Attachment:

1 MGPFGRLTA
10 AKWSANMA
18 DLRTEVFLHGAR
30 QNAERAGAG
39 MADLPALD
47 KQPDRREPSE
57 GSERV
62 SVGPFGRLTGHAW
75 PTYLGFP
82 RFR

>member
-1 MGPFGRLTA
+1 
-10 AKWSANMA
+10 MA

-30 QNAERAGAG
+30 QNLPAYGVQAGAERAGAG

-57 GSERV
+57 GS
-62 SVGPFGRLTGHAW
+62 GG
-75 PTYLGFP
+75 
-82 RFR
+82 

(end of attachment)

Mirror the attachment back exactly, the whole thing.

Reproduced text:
1 MGPFGRLTA
10 AKWSANMA
18 DLRTEVFLHGAR
30 QNAERAGAG
39 MADLPALD
47 KQPDRREPSE
57 GSERV
62 SVGPFGRLTGHAW
75 PTYLGFP
82 RFR

>member
-1 MGPFGRLTA
+1 
-10 AKWSANMA
+10 MA

-30 QNAERAGAG
+30 QNLPAYGVQAGAERAGAG

-57 GSERV
+57 GS
-62 SVGPFGRLTGHAW
+62 GG
-75 PTYLGFP
+75 
-82 RFR
+82 